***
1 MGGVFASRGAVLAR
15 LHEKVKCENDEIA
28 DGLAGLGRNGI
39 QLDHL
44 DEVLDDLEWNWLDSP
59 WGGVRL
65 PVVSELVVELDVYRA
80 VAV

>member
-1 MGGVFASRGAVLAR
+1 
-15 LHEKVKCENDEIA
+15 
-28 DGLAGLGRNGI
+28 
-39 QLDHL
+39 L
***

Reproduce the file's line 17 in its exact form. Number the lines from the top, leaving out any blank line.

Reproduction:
+39 L